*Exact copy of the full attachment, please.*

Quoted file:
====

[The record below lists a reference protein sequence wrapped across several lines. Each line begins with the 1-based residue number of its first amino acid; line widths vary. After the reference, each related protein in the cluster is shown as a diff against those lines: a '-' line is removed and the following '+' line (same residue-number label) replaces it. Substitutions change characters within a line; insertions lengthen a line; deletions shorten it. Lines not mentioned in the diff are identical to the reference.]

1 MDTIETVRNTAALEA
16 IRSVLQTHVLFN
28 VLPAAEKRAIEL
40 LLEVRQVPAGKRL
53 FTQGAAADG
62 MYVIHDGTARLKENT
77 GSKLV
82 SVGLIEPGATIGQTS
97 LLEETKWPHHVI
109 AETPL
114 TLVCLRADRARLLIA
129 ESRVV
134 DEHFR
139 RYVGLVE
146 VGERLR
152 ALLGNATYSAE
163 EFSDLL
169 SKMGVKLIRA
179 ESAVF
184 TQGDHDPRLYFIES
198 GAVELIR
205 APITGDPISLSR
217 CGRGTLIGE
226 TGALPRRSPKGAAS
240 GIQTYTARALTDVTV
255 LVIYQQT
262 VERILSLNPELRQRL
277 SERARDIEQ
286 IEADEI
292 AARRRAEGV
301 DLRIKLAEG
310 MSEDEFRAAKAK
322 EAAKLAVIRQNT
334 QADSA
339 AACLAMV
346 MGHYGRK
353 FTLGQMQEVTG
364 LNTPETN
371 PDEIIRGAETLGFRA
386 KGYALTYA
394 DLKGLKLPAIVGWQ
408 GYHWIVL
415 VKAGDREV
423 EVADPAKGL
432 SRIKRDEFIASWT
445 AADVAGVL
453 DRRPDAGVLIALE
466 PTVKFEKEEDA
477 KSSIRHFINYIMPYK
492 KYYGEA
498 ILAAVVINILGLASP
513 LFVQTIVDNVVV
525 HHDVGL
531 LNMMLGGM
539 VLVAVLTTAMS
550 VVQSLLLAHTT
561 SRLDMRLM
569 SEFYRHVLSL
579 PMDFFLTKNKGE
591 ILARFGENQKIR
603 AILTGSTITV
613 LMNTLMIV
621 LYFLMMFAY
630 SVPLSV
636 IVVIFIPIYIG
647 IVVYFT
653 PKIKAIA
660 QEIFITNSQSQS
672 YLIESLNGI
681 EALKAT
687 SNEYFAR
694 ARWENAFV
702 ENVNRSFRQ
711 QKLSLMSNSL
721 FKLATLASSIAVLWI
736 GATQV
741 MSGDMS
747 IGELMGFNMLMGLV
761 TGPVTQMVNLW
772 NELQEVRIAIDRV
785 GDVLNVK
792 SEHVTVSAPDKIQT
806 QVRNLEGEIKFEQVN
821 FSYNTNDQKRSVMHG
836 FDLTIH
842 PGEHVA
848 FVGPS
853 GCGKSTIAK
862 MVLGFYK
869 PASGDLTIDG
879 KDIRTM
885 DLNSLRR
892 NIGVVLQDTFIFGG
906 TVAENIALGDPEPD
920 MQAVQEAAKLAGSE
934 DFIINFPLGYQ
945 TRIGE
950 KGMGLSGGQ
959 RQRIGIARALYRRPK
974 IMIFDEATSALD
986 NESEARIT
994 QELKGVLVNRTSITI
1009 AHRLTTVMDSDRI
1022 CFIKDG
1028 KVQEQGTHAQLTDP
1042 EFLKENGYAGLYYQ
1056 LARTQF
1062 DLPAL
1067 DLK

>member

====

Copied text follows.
[The record below lists a reference protein sequence wrapped across several lines. Each line begins with the 1-based residue number of its first amino acid; line widths vary. After the reference, each related protein in the cluster is shown as a diff against those lines: a '-' line is removed and the following '+' line (same residue-number label) replaces it. Substitutions change characters within a line; insertions lengthen a line; deletions shorten it. Lines not mentioned in the diff are identical to the reference.]

1 MDTIETVRNTAALEA
16 IRSVLQTHVLFN
28 VLPAAEKRAIEL
40 LLEVRQVPAGKRL
53 FTQGAAADG
62 MYVIHDGTARLKENT
77 GSKLV
82 SVGLIEPGATIGQTS
97 LLEETKWPHHVI
109 AETPL
114 TLVCLRADRARLLIA
129 ESRVV
134 DEHFR
139 RYVGLVE
146 VGERLR
152 ALLGNATYSAE
163 EFSDLL
169 SKMGVKLIRA
179 ESAVF
184 TQGDHDPRLYFIES
198 GAVELIR
205 APITGDPISLSR
217 CGRGTLIGE
226 TGALPRRSPKGAAS
240 GIQTYTARALTDVTV
255 LVIYQQT
262 VERILSLNPELRQRL
277 SERARDIEQ
286 IEADEI
292 AARRRAEGV
301 DLRIKLAEG
310 MSEDEFRAAKAK
322 EAAKLAVIRQNT
334 QADSA
339 AACLAMV
346 MGHYGRK
353 FTLGQMQEVTG
364 LNTPETN
371 PDEIIRGAETLGFRA
386 KGYALTYA
394 DLKGLKLPAIVGWQ
408 GYHWIVL
415 VKAGDREV
423 EVADPAKGL
432 SRIKRDEFIASWT
445 AADVAGVL
453 DRRPDAGVLIALE
466 PTVKFEKEEDA
477 KSSIRHFINYIMPYK
492 KYYGEA
498 ILAAVVINILGLASP
513 LFVQTIVDNVVV
525 HHDVGL
531 LNMMLGGM
539 VLVAVLTTAMS
550 VVQSLLLAHTT
561 SRLDMRLM
569 SEFYRHVLSL
579 PMDFFLTKNKGE
591 ILARFGENQKIR
603 AILTGSTITV
613 LMNTLMIV
621 LYFLMMFAY
630 SVPLSV
636 IVVIFIPIYIG
647 IVVYFT
653 PKIKAIA
660 QEIFITNSQSQS
672 YLIESLNGI
681 EALKAT
687 SNEYFAR
694 ARWENAFV
702 ENVNRSFRQ
711 QKLSLMSNSL
721 FKLATLASSIAVLWI
736 GATQV
741 MSGDMS
747 IGELMGFNMLMGLV
761 TGPVTQMVNLW
772 NELQEVRIAIDRV
785 GDVLNVK
792 SEHVTVSAPDKIQT
806 QVRNLEGEIKFEQVN
821 FSYNTNDQKRSVMHG
836 FDLTIH
842 PGEHVA
848 FVGPS
853 GCGKSTIAK
862 MVLGFYK
869 PASGDLTIDG
879 KDIRTM
885 DLNSLRR
892 NIGVVLQDTFIFGG
906 TVAENIALGDPEPD
920 MQAVQEAAKLAGSE
934 DFIINFPLGYQ
945 TRIGE
950 KGMGLSGGQ
959 RQRIGIARALYRRPK
974 IMIFDEATSALD
986 NESEARIT
994 QELKGVLVNRTSITI
1009 AHRLTTVMDSDRI
1022 CFIKDG
1028 KVQEQGTHAQLTDP
1042 EFLKENGYAGLYYQ
1056 LARTQF
1062 DLPAL
1067 DLK

>member